Thursday, February 19, 2015

Can Christians Counteract World Violence?

Who can separate us from the love of Christ?  Can affliction or anguish or persecution or famine or nakedness or danger or sword?  No, in all these things we are more than victorious through Christ who loved us.  -- Romans 8:35, 37
There were 21 Egyptian Christian men murdered last week by ISIS in Libya.  First, I want to honor them by listing their names here.  More important than these fallen ones (who are now with Christ) are their families, who are still among the living, grieving their absence from their lives.  Even though the news cycle has moved on and these eleven men are passing out of our awareness, let us remember their families in prayer as they still smart from the loss.

Richard Rohr begins a talk about "How Men Change" by listing the hundreds of thousands of war dead since 1990 and comments, "When one person dies, those who knew him or her feel the tragedy; when thousands die it's a statistic and we have trouble relating.  We simply can't get our heads around it."  Some of Rohr's stated figures included, 2 million dead in Afghanistan, 1.5 million in the Sudan, 500,000 in Angola, 200,000 in Guatemala, 150,000 in Liberia, 77,000 in Algeria, and 880,000 in Rawanda (in 90 days). 

Violence pretty effectively generates more violence in it's wake. Egypt's response to the ISIS murders was to bomb ISIS bases.  Many "defense experts" feel military retaliation is a necessary response.  A State Department spokesperson, Marie Harf, got soundly criticized for making the statement, "We can not kill our way out of this war."  She was suggesting that there were socio-economic reasons for violence being perpetuated.  Why the resistance to talking about the socio-economic changes needed?  Because such change would shake the foundations of the wealthy, who ultimately benefit from the cycles of violence.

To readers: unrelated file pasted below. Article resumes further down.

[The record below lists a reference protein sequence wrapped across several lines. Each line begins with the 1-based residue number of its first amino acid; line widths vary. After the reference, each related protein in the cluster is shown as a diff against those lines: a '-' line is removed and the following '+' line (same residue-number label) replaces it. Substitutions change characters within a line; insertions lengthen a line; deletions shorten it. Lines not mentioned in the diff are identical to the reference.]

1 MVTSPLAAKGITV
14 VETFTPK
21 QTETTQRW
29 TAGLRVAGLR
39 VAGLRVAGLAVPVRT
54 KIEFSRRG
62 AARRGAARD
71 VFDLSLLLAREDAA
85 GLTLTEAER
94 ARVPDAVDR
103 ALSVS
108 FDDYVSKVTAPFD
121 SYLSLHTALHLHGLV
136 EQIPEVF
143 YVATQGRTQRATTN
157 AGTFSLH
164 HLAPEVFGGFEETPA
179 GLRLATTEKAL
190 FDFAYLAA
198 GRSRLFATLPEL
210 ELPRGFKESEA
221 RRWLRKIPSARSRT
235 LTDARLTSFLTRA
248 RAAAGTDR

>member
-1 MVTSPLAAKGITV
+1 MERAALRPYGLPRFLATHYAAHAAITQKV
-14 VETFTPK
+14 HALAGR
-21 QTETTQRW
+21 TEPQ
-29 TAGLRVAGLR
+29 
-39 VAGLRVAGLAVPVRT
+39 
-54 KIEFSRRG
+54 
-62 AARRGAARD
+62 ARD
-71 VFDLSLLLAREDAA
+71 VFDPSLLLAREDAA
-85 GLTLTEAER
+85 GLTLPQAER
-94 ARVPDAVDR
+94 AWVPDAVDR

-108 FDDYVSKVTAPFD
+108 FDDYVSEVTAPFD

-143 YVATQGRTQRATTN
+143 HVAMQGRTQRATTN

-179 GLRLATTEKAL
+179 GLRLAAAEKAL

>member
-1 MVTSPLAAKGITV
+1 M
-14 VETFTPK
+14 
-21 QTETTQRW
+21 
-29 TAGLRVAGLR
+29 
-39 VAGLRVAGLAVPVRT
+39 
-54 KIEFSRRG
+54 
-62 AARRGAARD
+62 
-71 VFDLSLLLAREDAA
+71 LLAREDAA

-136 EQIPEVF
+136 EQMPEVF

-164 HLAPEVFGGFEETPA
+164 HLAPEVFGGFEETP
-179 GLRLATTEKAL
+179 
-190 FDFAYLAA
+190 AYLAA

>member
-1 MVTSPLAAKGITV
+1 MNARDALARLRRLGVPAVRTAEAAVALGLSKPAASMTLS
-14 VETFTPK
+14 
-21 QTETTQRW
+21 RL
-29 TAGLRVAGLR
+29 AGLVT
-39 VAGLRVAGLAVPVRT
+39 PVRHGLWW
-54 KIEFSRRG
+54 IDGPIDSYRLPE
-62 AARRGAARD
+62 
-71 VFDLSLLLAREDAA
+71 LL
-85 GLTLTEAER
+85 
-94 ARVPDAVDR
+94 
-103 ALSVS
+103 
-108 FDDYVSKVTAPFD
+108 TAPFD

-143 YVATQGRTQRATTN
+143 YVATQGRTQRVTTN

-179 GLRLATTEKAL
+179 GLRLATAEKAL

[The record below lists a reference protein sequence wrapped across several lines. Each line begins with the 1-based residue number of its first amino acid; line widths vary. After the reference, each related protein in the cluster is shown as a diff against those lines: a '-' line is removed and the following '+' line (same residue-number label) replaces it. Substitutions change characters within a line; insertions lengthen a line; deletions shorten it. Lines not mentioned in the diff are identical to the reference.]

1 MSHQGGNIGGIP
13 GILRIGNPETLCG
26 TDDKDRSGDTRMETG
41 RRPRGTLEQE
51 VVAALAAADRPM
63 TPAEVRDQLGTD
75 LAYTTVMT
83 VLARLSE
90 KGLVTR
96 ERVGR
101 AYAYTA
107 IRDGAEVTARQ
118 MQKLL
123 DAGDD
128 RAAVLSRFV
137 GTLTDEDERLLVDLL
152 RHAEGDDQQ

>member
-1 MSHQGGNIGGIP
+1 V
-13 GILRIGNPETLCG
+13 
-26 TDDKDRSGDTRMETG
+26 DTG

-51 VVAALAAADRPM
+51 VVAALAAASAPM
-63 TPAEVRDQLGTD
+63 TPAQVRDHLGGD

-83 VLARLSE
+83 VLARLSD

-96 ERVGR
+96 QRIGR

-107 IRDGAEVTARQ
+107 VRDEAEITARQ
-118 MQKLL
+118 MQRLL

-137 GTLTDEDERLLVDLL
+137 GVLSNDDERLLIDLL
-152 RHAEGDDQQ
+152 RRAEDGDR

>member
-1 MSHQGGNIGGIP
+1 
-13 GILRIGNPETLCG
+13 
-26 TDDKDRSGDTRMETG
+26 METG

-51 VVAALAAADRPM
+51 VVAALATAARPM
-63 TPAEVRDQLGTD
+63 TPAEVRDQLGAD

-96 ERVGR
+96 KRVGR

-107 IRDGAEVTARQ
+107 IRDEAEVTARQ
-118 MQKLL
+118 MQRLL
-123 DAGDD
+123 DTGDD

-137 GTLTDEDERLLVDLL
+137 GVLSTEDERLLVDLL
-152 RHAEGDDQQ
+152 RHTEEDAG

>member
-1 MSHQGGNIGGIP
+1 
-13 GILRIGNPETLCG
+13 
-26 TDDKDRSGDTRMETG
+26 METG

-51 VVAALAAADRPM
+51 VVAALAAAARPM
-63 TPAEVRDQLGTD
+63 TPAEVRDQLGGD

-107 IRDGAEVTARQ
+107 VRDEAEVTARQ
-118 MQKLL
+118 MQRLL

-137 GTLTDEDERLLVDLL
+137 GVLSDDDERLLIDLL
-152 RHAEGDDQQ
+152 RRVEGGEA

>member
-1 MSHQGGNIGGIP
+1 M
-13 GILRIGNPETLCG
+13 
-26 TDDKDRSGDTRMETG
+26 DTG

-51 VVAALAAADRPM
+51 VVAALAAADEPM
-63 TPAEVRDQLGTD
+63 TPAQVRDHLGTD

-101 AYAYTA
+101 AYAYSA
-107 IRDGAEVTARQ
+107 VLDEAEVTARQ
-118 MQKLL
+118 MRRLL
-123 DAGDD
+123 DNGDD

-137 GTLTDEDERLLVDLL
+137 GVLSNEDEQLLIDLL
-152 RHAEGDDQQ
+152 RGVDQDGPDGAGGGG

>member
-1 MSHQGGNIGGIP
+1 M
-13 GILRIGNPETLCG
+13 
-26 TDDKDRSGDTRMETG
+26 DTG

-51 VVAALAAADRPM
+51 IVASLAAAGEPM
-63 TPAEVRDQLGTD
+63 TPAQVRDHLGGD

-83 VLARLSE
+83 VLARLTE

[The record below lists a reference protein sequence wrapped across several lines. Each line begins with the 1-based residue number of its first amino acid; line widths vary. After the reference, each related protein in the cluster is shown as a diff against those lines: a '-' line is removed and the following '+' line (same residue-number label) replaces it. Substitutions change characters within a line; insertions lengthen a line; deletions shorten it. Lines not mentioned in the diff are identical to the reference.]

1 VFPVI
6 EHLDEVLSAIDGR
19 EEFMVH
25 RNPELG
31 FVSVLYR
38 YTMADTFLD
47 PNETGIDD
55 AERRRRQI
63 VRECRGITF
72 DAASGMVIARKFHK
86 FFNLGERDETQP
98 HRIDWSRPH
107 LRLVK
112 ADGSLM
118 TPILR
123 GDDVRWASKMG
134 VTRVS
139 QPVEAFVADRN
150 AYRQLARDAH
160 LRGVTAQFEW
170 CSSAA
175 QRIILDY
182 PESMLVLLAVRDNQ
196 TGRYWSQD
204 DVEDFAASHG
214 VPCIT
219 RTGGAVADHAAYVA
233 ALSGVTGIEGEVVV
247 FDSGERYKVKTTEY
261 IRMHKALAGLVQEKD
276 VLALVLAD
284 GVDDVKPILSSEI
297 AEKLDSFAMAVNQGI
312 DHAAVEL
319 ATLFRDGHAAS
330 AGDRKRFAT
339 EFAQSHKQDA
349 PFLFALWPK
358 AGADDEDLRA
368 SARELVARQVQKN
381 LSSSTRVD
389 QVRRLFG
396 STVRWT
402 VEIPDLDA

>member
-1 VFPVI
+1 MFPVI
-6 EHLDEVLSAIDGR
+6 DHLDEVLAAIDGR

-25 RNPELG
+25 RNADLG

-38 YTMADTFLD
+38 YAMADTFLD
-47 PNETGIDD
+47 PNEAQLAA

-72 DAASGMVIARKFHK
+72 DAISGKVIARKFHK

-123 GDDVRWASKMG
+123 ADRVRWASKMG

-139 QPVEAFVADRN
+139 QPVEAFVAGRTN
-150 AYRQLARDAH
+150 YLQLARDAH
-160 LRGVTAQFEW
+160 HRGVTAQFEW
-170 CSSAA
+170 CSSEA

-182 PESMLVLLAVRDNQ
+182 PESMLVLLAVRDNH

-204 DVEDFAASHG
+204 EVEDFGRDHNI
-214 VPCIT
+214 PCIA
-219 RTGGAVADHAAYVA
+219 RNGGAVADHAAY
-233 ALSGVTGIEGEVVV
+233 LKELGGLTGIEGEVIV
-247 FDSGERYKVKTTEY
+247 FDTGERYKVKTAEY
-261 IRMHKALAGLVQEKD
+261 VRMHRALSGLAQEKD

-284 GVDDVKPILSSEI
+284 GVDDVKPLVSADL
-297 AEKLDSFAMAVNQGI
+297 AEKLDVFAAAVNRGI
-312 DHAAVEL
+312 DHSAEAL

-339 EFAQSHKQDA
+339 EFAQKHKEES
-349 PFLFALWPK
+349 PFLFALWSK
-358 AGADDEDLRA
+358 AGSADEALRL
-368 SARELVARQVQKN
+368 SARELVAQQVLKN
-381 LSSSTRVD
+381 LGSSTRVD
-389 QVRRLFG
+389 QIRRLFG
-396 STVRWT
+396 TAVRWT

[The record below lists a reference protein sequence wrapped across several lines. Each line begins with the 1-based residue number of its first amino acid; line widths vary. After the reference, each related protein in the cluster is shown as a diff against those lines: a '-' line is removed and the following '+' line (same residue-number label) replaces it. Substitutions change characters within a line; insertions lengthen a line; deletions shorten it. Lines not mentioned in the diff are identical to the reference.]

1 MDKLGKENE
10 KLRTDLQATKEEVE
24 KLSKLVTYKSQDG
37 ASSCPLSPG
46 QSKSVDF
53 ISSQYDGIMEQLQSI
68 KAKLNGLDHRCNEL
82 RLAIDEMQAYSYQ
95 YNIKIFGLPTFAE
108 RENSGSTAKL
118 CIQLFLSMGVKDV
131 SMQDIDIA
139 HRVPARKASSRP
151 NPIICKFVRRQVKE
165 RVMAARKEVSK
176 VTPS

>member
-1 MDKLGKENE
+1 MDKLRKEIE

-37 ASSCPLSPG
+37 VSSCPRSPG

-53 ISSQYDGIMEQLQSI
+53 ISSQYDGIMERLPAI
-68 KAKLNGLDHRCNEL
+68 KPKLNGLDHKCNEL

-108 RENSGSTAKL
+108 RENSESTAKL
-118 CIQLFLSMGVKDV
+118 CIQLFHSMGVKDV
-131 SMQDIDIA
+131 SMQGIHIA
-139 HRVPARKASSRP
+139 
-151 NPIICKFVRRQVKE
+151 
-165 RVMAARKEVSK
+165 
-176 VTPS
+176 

All Christians should spend time in prayer and study during Lent pondering all the structures that support and maintain violence -- from racism, classism, and sexism to a world that bases individual identity on possessions and consumption of the world's resources.  We say we worship the Holy Trinity and yet, when famine, fire, sword or other lesser threats challenge our lives we resort to defensive strategies that protect me and mine by destroying you and yours.  Rhetoric and actions that wave a flag and declare war violates the victory we already know through Christ.  In addition, hatred, hostility, and revenge pumps more massive negativity into the world emotionally and energetically.  The cycle needs to be broken and belief in Christ along with the New Testament provides a strategic plan for doing this.  The Pauline Letters, and in particular the 4th chapter of Philippians summarizes sound Christian advice on transforming the negative downward spirals in our private emotional lives, as well as in our collective global life. 

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